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Financial Services Law Insights and Observations

FTC settles with e-commerce telemarketers for $1.2 million

Federal Issues FTC Act Enforcement Telemarketing Sales Rule Deceptive Settlement UDAP

Federal Issues

On May 13, the FTC announced a $1.2 million settlement with a group of telemarketing companies and their owners (collectively, “defendants”) for an allegedly deceptive e-commerce scheme in violation of the FTC Act, the Telemarketing Sales Rule (TSR), and the Consumer Review Fairness Act (CRFA). According to the complaint filed in the U.S. District Court for the Western District of Washington, the defendants sold products and services to consumers trying to start at-home internet-based businesses, which the defendants claimed would “substantially increase the visibility of and drive customer traffic to consumers’ ecommerce websites on the Internet.” The defendants would allegedly obtain leads by using a service that produces leads of consumers who have recently registered websites. The defendants would contact the consumers by telephone to sell services and would typically continue to call consumers to “upsell” additional products. The FTC argues that “[c]ontrary to [d]efendants’ representations, many consumers who purchase [d]efendants’ products and services do not end up with a functional website, earn little or no money, and end up heavily in debt.” The complaint alleges that the defendants violated the FTC Act, the TSR, and the CRFA by, among other things, (i) making unsubstantiated and false earnings and product claims; (ii) making false claims about business affiliations; and (iii) using contract provisions that restrict consumers’ ability to review or complain about purchased products or services.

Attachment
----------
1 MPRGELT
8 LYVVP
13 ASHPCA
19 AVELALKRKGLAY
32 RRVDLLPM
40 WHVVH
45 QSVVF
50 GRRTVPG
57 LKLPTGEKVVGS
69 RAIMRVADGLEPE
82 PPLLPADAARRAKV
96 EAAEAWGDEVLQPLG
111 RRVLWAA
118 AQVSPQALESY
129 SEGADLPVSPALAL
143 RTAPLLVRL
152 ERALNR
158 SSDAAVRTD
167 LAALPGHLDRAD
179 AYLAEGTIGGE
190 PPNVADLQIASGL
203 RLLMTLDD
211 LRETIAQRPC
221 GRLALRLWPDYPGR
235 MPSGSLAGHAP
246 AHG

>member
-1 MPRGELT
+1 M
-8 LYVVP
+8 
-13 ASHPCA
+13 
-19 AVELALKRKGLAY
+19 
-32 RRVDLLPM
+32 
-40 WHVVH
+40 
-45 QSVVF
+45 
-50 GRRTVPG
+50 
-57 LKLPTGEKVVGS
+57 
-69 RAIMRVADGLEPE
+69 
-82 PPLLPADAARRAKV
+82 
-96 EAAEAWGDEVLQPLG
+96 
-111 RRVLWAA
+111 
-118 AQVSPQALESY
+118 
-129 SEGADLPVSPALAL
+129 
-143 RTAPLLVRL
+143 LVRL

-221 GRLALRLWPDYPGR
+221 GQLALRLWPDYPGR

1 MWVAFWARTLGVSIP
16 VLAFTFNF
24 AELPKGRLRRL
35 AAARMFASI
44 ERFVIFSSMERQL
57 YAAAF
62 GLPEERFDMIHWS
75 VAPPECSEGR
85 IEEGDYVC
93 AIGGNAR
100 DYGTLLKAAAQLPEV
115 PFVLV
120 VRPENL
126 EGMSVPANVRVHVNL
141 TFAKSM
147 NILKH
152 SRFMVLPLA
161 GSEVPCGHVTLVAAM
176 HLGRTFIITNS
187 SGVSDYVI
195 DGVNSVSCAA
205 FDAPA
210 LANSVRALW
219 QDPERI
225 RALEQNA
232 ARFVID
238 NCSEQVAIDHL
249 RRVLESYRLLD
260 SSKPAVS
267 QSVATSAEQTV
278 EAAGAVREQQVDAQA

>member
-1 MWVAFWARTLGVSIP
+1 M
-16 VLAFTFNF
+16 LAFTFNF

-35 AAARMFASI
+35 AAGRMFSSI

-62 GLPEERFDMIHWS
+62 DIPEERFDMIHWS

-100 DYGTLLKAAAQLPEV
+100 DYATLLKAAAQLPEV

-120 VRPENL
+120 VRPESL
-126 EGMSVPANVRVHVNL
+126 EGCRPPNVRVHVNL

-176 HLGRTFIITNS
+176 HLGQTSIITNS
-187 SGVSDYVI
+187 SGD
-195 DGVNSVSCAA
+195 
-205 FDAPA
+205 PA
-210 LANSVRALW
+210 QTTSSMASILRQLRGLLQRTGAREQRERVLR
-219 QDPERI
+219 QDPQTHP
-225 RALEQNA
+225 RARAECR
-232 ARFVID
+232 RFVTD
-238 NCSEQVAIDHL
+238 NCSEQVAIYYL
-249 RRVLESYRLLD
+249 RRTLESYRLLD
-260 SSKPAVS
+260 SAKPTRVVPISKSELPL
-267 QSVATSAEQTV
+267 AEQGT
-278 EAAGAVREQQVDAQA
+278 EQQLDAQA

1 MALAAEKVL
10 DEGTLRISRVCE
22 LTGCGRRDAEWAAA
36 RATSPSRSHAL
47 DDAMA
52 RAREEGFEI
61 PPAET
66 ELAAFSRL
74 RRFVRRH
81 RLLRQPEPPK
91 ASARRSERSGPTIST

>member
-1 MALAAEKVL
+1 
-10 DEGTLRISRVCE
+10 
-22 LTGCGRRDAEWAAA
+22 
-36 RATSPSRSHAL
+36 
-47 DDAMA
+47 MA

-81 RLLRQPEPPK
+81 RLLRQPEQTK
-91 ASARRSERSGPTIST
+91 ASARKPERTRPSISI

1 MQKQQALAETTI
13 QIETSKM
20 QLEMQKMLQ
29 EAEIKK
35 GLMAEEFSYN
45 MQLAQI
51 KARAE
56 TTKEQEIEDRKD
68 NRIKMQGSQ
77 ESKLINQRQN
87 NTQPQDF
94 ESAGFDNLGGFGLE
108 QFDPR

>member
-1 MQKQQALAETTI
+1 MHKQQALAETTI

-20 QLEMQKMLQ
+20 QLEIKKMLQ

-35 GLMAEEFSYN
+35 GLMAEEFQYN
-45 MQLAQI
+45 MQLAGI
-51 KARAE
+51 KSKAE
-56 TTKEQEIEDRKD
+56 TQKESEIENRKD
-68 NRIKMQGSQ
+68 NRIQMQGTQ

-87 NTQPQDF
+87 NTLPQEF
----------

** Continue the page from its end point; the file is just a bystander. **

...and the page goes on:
The settlement with two of the entities and one owner includes a monetary judgment of over $16 million, which is partially suspended due to an inability to pay, and requires the defendants to surrender over $900,000. In separate settlements with the other two owners, large monetary judgments are also partially suspended due to an inability to pay, with one required to surrender over $100,000, and the other required to surrender over $200,000.

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